Christian Scientists do not endeavor to isolate themselves,...

Tacoma (Wash.) Tribune

Christian Scientists do not endeavor to isolate themselves, nor do they endeavor to avoid contact with the rest of humanity; on the contrary, Christian Science is becoming universally known as the one religion which its adherents take into and apply to every human activity every day and every hour. It is, therefore, not as a means of achieving or maintaining a splendid isolation that Christian Scientists wish to have the clear distinction between their religion and others preserved, but rather as a means of avoiding confusion in the public thought as to what Christian Science really is.

Confusion is peculiarly likely to result if the statement goes unchallenged that Christian Science and New Thought are similar, because the latter "affirms the omnipotence, omniscience, and omnipresence of God," and is "affirmative from beginning to end." There is just enough superficial similarity in the mere form of words between such a statement and the declaration of truth as taught in Christian Science, that the unwary may be ensnared by them; and it may fairly be pointed out that the allness of God, considering now merely the form of words, is a doctrine that is held by the most outspoken pantheism, on the one hand, and by the purest monotheism, Christian Science, on the other, not to enumerate varying shades of belief that lie between.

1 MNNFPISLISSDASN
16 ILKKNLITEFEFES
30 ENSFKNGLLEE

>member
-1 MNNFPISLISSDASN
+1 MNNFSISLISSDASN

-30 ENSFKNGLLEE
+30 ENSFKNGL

Whether any system that affirms the allness of God is teaching, wholly or partially, a pantheistic doctrine of confusion, or whether it is teaching pure monotheism as Christian Science does, may be clearly seen not only in what it affirms but also, and from a human viewpoint often more definitely, in what it denies. Thus we understand better what Christ Jesus meant by the statement that Spirit gives life, because of the annexed denial, "The flesh profiteth nothing." We know better that all true action is of God, because Christ Jesus coupled with a statement of his obedience to divine Spirit a denial that he could do anything of himself. Likewise, when Balak sought out Balaam and wished him to exercise hypnotic power against the children of Israel in the desert, the latter found himself powerless; in the book of Numbers we have a graphic account of his effort to explain the futility of Balak's desire to him, and it is instructive to note what emphasis Balaam laid upon a denial of Balak's misconceptions, as the best means of setting him right. Thus he said, "God is not a man, that he should lie; neither the son of man, that he should repent ... He hath not beheld iniquity in Jacob, neither hath he seen perverseness in Israel ... Surely there is no enchantment against Jacob, neither is there any divination against Israel." These denials cleared the ground, so to speak, for an intelligible affirmation of God's all-inclusiveness in the words, "He hath blessed; and I cannot reverse it."

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